Kansas City Royals – Decade Record: 851-760, 3 Division Titles, 0 Pennants

A 1969 expansion team, the Royals spent little time as a second division club before making their mark as one of the finest organizations in baseball. Kansas City had three losing seasons during the 1970s, and finished in either 1st or 2nd place in the other seven. Not coincidentally, the team’s good year/bad year pattern from ’70-’74 came to an end when third baseman George Brett became a regular in 1975. The Royals won a franchise high 91 games that year, finishing 7 games behind their nemesis Oakland. By 1976 KC passed the A’s by for good, winning their first of three straight AL West titles.

Brett emerged as one of the decade’s greatest players, leading the club with a .310 average and .475 slugging %. In the years ’75-’79 he was the game’s best hitter, finishing in the Top 20 in MVP voting each year, winning a batting title in 1976, and pacing the league in hits 3 times (’75 – 195, ’76 – 215, ’79 – 212), triples twice (’75 – 13, ’76 – 14, ’79 -20), and doubles once (’78 – 45). The Royals built the foundation of a strong lineup with Royalsone-sided trades that brought in outfielder Hal McRae from Cincinnati, centerfielder Amos Otis from the Mets, and John Mayberry from Houston. Otis played the entire decade in KC and led the team in games, hits, runs scored, doubles, home runs, and RBI. He won 3 Gold Gloves and led the American League in doubles twice and stolen bases once. McRae became the league’s best designated hitter, hitting .294 with 251 doubles in 7 seasons with the Royals, including 54 two-baggers in 1977, the best single season mark all decade. Mayberry was the Royals top power threat, eclipsing 100 RBI three times and banging 143 homers and 552 RBI in 6 seasons. John’s tenure in Kansas City ended badly, however. After a late night outing he showed up late for Game 4 of the 1977 ALCS against the Yankees and proceeded to strike out twice and drop a popup and a routine infield throw before being benched for the remainder of the game and for the deciding Game 5. Manager Whitey Herzog blamed Mayberry for the Royals’ ALCS loss and had him traded in the off-season.

Other key players were shortstop Fred Patek, who stole 336 bases, second baseman Frank White, a three-time Gold Glover, catcher Darrel Porter, and outfielders Al Cowens and speedster Willie Wilson.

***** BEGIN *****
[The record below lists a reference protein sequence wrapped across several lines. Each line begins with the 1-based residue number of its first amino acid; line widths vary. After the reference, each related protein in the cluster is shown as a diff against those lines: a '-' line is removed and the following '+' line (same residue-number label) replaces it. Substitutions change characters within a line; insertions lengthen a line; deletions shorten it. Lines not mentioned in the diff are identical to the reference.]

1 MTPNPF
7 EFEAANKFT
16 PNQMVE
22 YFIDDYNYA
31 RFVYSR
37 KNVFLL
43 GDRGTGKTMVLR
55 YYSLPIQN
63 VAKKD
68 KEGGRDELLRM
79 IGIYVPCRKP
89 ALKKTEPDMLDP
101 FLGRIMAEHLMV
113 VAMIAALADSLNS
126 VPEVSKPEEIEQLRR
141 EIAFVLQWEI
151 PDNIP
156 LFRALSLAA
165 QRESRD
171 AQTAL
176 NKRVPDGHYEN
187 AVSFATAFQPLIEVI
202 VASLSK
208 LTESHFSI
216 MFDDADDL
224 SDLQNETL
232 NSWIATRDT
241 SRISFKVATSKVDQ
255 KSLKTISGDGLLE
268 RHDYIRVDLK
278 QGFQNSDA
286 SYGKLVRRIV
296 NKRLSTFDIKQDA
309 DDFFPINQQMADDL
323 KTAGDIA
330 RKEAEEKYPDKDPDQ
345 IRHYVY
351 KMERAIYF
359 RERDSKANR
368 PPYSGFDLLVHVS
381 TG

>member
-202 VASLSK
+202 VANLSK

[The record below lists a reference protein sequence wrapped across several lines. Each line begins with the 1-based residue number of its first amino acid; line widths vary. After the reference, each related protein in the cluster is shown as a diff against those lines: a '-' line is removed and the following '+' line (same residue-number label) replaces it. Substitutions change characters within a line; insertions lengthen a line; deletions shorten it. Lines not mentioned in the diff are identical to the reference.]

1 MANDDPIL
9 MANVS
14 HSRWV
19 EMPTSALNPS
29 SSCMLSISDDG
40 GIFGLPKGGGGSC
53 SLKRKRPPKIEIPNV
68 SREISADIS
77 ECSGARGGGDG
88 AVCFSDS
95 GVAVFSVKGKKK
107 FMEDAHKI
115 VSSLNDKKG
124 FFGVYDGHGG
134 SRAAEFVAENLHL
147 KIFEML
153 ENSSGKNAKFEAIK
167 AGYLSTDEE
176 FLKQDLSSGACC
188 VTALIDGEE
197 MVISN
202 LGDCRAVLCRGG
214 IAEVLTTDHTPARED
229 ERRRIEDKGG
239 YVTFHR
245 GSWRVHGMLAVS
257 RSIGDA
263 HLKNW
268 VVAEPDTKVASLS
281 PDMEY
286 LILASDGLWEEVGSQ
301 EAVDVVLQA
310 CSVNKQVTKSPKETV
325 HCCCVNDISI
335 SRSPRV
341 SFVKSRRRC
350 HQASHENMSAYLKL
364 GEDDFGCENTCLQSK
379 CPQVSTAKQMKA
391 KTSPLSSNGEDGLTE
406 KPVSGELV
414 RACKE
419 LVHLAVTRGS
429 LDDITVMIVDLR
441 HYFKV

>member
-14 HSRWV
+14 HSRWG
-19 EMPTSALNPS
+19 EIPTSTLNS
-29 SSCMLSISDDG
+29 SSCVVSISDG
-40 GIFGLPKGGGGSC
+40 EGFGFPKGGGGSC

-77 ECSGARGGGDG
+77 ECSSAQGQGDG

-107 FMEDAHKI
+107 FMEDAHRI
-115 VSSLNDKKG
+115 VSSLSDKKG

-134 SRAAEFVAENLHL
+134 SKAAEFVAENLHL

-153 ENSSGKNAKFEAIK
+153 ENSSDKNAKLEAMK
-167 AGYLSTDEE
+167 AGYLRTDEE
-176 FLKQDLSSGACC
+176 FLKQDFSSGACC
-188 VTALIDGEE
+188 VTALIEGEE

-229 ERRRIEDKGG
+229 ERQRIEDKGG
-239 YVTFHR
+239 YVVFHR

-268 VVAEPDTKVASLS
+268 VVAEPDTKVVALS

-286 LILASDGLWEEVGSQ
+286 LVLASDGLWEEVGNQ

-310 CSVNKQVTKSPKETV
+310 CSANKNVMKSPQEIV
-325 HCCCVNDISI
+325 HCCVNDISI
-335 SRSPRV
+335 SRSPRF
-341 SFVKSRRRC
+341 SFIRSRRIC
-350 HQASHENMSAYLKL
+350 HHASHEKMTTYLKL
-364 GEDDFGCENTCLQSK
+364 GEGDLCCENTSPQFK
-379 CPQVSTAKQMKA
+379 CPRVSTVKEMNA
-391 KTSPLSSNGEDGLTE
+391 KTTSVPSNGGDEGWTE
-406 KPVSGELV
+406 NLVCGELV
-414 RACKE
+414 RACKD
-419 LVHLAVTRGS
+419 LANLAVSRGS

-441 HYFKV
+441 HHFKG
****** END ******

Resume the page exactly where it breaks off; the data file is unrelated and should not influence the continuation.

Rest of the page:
The Kansas City pitching was solid, if not spectacular. Paul Splittorff (123-106) and Dennis Leonard (87-62) were the co-KCpitchingaces of the decade, and Larry Gura pitched well in relief in 1976 and ’77, before moving into the starting rotation in ’78 and turning in a 16-4 season. In total Gura went 41-21 with a 3.40 ERA from 1976-79. Steve Busby won 56 games and threw 2 no hitters within his first 3 full seasons from 1973-75, but then suffered a rotator cuff tear and finished his career with 70 wins. The main bullpen contributors were Ted Abernathy, Doug Bird, and Al Hrabosky.

The Royals could not get past the Yankees in 3 straight ALCS, losing in 5 games in ’76 and ’77, and in 4 in 1978. This despite the efforts of Brett, who hit a torrid .375 (21-56) over the 14 games with 4 HR, 4 triples, 10 RBI, 13 runs scored, and a .768 slugging percentage.  Kansas City finally broke the spell and won their first pennant in 1980, and a World Series Championship in 1985.

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Joe Gersbeck is a baseball historian and lifetime fan/student of the game who lives in New Jersey with his wife and two sons.  His website is http://www.1970sBaseball.com and his book, 1970s Baseball: A History and Analysis of the Decade’s Best Seasons, Teams, and Players is available on Amazon, B&N, and iBooks:

http://www.amzn.com/1499179464

http://www.amazon.com/dp/B00O44DEOC/

http://www.barnesandnoble.com/w/books/1120432099

https://itunes.apple.com/us/book/id936274107

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